Jefferson County’s bankruptcy case, the largest such municipal bankruptcy in U.S. history, has attracted national attention. County authorities are hard-pressed to provide even basic services, such as affordable water and sewer service; according to BBC report, the county’s poorest can no longer afford to keep the water turned on. The New York Times reports that, in a decision rendered in January, federal bankruptcy judge Thomas B. Bennett openly expressed his doubts that “what was loaned can ever be repaid.”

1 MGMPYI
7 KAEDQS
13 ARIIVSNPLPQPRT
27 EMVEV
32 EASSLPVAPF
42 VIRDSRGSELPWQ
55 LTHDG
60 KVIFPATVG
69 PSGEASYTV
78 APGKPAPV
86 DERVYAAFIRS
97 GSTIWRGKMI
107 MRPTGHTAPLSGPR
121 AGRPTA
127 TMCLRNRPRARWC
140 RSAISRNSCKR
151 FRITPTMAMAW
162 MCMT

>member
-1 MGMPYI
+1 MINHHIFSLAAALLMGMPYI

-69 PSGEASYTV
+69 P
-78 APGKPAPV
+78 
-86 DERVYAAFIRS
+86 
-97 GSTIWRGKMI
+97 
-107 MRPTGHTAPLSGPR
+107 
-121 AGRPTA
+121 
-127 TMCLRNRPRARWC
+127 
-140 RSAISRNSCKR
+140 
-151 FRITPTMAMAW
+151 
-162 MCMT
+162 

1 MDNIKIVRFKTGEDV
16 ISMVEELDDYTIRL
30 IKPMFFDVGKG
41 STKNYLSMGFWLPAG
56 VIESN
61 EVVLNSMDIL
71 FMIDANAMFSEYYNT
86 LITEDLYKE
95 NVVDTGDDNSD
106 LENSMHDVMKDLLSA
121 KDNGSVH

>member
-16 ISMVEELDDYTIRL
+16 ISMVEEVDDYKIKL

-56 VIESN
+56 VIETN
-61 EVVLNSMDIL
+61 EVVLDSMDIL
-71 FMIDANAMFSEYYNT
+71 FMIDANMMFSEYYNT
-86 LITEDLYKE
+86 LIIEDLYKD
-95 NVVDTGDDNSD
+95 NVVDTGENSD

The situation has concerned many outside the county. mlive’s Jeff Wattrick wonders if Detroit may suffer the same fate. Like Jefferson County, Detroit is in dire need of restructuring. Unlike Jefferson County, it has not yet filed for Chapter 9. The city has instituted an emergency manager to help reorganize the city’s costs and manage its debt—in a desperate attempt, Wattrick believes, to avoid the consequences that currently afflict Jefferson.
The concern in Detroit is not for the city itself, Wattrick notes. Detroit itself faces a long and difficult road ahead regardless of whether or not it files for Chapter 9 bankruptcy. However, the surrounding suburbs would also see a drop in their bond ratings should the city enter Chapter 9.